[-empyre-] Re: empyre Digest, Vol 38, Issue 18
jhaber at haberarts.com
Wed Feb 6 13:11:09 EST 2008
Naeem's description was vivid, so his contribution is worth it for that
alone. (Did I say it's hard to write about art?) It raises a number of
questions as well.
One was my uncertainty on what he feels, other than amazement. It could
be read as condoning terrorism or not. While I don't believe in Bush's
global war on terror -- or even on the value of defining terror as an
enemy rather than a tactic -- I'm not too keen on killing people,
period, but especially civilians.
A second was how familiar it sounded. "Street theater" has been an
aspect of American politics, although more so in the 1960s, and one can
still start an interesting discussion of whether it was useful as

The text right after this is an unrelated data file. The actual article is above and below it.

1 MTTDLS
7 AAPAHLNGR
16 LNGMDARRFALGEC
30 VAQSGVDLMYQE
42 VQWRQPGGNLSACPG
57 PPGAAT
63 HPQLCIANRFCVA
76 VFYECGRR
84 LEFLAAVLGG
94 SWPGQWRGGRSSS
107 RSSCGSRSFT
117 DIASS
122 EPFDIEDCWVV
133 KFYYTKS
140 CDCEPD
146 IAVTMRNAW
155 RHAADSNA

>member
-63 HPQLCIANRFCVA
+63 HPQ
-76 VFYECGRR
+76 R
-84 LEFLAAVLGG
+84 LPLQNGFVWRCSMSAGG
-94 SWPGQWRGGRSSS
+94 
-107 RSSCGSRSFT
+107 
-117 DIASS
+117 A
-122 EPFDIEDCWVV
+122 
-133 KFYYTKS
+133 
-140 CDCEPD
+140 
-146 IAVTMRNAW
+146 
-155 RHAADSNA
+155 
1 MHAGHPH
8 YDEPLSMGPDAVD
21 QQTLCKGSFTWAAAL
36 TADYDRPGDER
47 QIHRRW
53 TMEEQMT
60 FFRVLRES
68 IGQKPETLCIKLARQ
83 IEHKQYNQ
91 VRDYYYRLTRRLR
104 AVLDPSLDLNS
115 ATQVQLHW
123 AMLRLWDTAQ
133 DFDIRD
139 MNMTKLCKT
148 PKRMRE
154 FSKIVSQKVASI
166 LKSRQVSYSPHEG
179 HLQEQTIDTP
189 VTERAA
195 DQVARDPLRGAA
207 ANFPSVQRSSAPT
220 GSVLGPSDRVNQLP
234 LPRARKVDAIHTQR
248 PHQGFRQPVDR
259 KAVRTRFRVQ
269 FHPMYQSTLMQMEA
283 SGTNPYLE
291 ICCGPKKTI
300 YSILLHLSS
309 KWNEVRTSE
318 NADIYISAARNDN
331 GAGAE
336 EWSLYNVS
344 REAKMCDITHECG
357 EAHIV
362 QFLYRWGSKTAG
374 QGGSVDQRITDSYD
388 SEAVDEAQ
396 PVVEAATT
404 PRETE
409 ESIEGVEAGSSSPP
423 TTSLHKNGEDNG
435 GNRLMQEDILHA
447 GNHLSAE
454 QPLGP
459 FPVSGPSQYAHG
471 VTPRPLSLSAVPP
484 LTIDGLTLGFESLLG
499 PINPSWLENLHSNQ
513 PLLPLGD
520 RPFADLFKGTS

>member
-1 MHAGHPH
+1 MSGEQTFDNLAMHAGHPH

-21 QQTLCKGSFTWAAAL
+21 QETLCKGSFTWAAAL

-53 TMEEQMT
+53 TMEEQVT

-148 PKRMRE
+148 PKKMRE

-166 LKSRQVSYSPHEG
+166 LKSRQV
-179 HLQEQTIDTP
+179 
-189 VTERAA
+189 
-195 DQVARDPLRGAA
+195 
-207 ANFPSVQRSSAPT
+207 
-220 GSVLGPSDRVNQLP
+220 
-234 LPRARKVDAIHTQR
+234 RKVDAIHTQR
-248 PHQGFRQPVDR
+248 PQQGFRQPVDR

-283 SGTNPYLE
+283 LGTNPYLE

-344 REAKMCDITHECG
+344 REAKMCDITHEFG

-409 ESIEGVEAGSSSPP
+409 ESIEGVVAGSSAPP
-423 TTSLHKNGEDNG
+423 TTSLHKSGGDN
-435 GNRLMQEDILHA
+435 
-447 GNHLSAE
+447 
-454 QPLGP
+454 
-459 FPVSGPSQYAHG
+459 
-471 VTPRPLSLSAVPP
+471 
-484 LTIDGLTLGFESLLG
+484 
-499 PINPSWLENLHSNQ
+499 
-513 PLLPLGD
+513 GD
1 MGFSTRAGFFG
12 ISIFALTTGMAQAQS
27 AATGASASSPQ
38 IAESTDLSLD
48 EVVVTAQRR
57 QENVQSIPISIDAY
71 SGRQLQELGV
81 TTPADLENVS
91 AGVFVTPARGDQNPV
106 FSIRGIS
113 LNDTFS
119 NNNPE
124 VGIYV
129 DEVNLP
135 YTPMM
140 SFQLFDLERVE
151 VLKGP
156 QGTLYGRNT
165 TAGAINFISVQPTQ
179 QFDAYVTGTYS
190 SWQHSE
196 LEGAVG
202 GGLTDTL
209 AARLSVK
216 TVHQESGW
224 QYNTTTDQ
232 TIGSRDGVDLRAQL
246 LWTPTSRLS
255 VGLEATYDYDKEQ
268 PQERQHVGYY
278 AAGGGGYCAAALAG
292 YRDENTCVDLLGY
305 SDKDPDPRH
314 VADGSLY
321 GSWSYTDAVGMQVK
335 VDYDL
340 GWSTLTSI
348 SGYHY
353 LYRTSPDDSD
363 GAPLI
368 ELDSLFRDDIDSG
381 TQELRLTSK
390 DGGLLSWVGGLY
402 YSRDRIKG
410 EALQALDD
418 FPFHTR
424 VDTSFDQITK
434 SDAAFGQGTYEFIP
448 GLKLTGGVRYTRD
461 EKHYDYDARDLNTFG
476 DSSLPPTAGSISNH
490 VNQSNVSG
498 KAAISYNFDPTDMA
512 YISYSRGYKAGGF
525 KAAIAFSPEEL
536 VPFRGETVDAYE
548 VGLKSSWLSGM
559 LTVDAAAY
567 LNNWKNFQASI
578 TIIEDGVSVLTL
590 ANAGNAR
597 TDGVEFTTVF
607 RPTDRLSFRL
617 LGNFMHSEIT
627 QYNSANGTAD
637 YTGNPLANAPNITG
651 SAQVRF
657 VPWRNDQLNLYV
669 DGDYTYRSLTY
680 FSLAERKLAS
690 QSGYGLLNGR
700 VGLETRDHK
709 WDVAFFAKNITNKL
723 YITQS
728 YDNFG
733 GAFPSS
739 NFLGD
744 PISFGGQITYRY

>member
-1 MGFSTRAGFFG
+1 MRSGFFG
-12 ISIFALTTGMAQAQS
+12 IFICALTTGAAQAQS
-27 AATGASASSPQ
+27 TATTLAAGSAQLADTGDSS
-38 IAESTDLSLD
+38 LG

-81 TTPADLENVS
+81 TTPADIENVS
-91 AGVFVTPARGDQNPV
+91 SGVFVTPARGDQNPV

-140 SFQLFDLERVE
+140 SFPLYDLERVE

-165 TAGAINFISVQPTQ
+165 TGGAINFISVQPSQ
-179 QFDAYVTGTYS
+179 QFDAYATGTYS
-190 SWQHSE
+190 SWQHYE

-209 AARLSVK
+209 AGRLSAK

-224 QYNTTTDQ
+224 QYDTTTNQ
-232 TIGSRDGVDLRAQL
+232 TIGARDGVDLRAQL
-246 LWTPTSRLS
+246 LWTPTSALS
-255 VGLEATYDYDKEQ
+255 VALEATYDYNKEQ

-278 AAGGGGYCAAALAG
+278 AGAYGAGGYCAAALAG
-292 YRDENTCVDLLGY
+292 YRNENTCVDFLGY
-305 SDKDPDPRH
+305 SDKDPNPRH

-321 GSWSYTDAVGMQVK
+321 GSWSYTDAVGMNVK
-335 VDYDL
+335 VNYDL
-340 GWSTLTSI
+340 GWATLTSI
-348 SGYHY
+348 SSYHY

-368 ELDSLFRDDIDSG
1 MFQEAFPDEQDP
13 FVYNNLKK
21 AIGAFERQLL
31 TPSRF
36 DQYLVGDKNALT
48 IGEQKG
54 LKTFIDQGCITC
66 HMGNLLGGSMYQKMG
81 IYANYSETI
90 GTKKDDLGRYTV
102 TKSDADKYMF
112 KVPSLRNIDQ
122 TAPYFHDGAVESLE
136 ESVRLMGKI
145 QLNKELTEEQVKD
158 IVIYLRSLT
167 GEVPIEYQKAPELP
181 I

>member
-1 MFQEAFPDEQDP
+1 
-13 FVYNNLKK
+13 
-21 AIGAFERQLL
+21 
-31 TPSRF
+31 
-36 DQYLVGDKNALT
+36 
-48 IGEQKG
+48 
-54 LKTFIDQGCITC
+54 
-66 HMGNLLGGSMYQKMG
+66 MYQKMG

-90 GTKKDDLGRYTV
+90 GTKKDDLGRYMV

politics or intersected in an interesting way with performance art.
I'll just say it was necessary at the time but probably left little
legacy. I marched in an anti-Bush demonstration in New York when the
2004 GOP convention was held here, and I remember how depressed it made
me. All the people around were chanting, "This is what democracy looks
like," and all I could think was, "This is what happens when democracy
fails or is suppressed, and we're reduced to self-expression rather than
A third was the whole issue once again of borders in context of
globalization. As in everything before, capitalism is an enormous force
for destruction and creation, and it's only fair if we're scared to
death. I'll save you my Thomas Friedman analysis (or my amusement at
discovering that a hot artist, at least in Beverly Hills, is also named
Tom Friedman) for a better time.
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